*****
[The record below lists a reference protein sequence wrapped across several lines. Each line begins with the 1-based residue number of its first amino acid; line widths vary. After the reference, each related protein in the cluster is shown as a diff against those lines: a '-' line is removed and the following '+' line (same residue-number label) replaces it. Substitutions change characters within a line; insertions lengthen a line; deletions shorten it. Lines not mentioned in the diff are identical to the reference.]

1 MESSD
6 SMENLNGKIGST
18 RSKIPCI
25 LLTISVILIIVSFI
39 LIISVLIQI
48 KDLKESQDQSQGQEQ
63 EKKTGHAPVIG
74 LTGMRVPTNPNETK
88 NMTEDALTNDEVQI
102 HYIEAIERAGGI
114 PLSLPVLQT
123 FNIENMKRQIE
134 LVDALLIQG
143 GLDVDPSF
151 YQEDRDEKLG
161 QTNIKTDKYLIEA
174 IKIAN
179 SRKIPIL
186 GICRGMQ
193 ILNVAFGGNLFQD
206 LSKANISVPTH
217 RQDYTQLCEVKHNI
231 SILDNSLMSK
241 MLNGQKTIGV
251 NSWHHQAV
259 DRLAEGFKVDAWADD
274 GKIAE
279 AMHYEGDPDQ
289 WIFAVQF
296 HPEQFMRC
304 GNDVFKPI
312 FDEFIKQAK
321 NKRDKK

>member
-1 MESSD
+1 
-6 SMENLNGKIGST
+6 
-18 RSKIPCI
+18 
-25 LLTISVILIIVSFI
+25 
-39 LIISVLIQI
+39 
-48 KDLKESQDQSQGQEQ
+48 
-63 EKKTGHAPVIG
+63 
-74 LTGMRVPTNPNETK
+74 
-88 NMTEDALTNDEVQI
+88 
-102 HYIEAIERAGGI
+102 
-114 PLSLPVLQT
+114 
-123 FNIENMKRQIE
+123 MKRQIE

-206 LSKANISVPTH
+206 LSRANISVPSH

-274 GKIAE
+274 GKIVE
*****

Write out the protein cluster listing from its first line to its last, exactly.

[The record below lists a reference protein sequence wrapped across several lines. Each line begins with the 1-based residue number of its first amino acid; line widths vary. After the reference, each related protein in the cluster is shown as a diff against those lines: a '-' line is removed and the following '+' line (same residue-number label) replaces it. Substitutions change characters within a line; insertions lengthen a line; deletions shorten it. Lines not mentioned in the diff are identical to the reference.]

1 MESSD
6 SMENLNGKIGST
18 RSKIPCI
25 LLTISVILIIVSFI
39 LIISVLIQI
48 KDLKESQDQSQGQEQ
63 EKKTGHAPVIG
74 LTGMRVPTNPNETK
88 NMTEDALTNDEVQI
102 HYIEAIERAGGI
114 PLSLPVLQT
123 FNIENMKRQIE
134 LVDALLIQG
143 GLDVDPSF
151 YQEDRDEKLG
161 QTNIKTDKYLIEA
174 IKIAN
179 SRKIPIL
186 GICRGMQ
193 ILNVAFGGNLFQD
206 LSKANISVPTH
217 RQDYTQLCEVKHNI
231 SILDNSLMSK
241 MLNGQKTIGV
251 NSWHHQAV
259 DRLAEGFKVDAWADD
274 GKIAE
279 AMHYEGDPDQ
289 WIFAVQF
296 HPEQFMRC
304 GNDVFKPI
312 FDEFIKQAK
321 NKRDKK

>member
-1 MESSD
+1 
-6 SMENLNGKIGST
+6 
-18 RSKIPCI
+18 
-25 LLTISVILIIVSFI
+25 
-39 LIISVLIQI
+39 
-48 KDLKESQDQSQGQEQ
+48 
-63 EKKTGHAPVIG
+63 
-74 LTGMRVPTNPNETK
+74 
-88 NMTEDALTNDEVQI
+88 
-102 HYIEAIERAGGI
+102 
-114 PLSLPVLQT
+114 
-123 FNIENMKRQIE
+123 MKRQIE

-206 LSKANISVPTH
+206 LSRANISVPSH

-274 GKIAE
+274 GKIVE